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West Bengal: Kingmaker?

  • Published at 01:53 pm May 18th, 2019
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Narendra Modi and Mamata Banerjee File Photo

Only a few seats in West Bengal are still up for grabs

As the world’s largest election comes to a close in India, all eyes are on West Bengal – the third-largest state in the Indian Union – which might just decide who the next prime minister is going to be.

The clashes between the BJP and the Trinamool Congress have reached a breaking point in West Bengal, and the vandalism of Ishwarchandra Vidyasagar’s bust has only sparked one of many fires. The Election Commission of India has also reduced the campaign time by one day, and relieved Home Secretary Atri Bhattacharya of his duties, citing “interference.”

The unprecedented intervention on part of the Election Commission, especially during the elections has raised the ire of Trinamool leaders, prompting Mamata Banerjee to say: “The EC is now filled with BJP and RSS fixers.”

In the last elections, the BJP gained 73 out of 80 seats in Uttar Pradesh, 27 out of 29 in Madhya Pradesh, 10 out of 11 in Chhattisgarh, and sweeping each and every seat - 25 in Rajasthan, 10 in Haryana, and all seven in Delhi. The landslide majority helped the BJP have a majority in the parliament. But this time around, it is has almost no chance of a repeat performance.

According to political analysts, BJP stands to lose at least 30 more seats in Uttar Pradesh and the number is likely to increase as Akhilesh Yadav’s Samajwadi Party and Mayawati’s Bahujan Samaj Party have allied to combine anti-BJP votes.

Concurrently, sentiments are running strong against BJP in Madhya Pradesh, Rajasthan, and Chhattisgarh after the Congress regained its footholds only a few months ago.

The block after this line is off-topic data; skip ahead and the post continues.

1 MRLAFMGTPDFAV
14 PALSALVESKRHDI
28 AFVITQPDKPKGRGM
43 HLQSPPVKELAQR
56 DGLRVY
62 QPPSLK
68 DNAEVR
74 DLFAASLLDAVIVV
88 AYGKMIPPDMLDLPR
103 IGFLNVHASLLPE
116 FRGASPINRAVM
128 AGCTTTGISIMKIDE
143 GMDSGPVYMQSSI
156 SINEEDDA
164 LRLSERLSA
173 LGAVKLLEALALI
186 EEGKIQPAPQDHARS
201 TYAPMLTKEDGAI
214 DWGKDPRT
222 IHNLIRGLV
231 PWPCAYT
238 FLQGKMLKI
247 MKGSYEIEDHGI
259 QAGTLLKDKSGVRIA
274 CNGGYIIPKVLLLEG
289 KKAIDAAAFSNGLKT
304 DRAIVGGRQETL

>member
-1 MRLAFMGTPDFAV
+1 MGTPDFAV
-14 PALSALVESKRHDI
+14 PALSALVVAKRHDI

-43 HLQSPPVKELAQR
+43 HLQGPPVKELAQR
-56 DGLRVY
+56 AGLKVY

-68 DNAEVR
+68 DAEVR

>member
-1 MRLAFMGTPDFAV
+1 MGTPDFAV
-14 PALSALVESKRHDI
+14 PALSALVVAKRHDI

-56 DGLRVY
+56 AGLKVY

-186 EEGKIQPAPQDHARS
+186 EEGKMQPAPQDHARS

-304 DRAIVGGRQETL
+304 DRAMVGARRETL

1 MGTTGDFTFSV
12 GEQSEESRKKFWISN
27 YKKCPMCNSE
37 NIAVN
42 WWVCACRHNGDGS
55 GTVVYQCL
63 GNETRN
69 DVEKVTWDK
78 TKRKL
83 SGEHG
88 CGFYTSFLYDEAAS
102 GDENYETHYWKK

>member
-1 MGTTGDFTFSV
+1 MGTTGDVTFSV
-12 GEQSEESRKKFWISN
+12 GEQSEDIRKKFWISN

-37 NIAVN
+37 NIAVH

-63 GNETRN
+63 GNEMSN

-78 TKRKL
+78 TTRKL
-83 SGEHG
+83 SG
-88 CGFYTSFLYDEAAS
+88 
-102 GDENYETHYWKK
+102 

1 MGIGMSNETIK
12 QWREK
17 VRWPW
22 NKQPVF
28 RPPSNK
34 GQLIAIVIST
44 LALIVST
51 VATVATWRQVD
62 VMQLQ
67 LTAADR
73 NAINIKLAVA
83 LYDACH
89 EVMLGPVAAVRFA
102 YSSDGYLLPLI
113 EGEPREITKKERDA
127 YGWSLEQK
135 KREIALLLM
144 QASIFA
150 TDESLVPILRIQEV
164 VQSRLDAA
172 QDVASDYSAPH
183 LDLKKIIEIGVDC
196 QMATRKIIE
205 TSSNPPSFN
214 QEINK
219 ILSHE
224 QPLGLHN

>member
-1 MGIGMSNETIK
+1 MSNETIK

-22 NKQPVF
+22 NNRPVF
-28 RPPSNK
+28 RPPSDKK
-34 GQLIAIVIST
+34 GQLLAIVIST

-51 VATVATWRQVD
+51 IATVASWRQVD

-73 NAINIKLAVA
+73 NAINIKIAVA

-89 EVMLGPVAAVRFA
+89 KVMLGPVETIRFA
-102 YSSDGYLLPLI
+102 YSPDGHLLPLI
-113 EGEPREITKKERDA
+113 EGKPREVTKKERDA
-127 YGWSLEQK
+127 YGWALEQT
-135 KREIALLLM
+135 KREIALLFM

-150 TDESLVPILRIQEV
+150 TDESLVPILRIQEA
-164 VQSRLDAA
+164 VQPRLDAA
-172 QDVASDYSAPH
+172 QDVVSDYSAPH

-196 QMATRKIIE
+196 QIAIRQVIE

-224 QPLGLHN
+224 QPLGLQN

The BJP has already eyed the eastern states and the Northeast for their 90 seats, hoping they can make up for the losses in the heartland of India. But the handful of seats left to be contested in these region are in West Bengal.

Hence, West Bengal is the final battleground.

Early on during Mamata’s career, her sole goal in life was to remove the Left Front from power in West Bengal. It has been eight years since she realized that dream. She has made little effort to conceal her aspirations to become India’s prime minister as the next stage of her political evolution.

Mamata’s confidants say she steadfastly believes the 2019 elections have given her a remarkable opportunity to be the next PM. If the BJP bags between 100-150 seats, and Congress is limited to less than 100 seats, a savvy political operator like Mamata might just be able to form a third coalition, a federal front, with her in the lead.

In all her rallies, Mamata has reiterated that she wants all 42 seats in the state. 

Kalyan Goswami, a political analyst from Delhi, said: “Who will be the prime minster of India? The answer to this question might come from West Bengal this time. It may sound strange, but that is the political reality.”

The violent clashes and vandalism in the state during BJP’s campaigns have only served to draw battle lines.

The state has never before been so crucial to deciding the fate of India.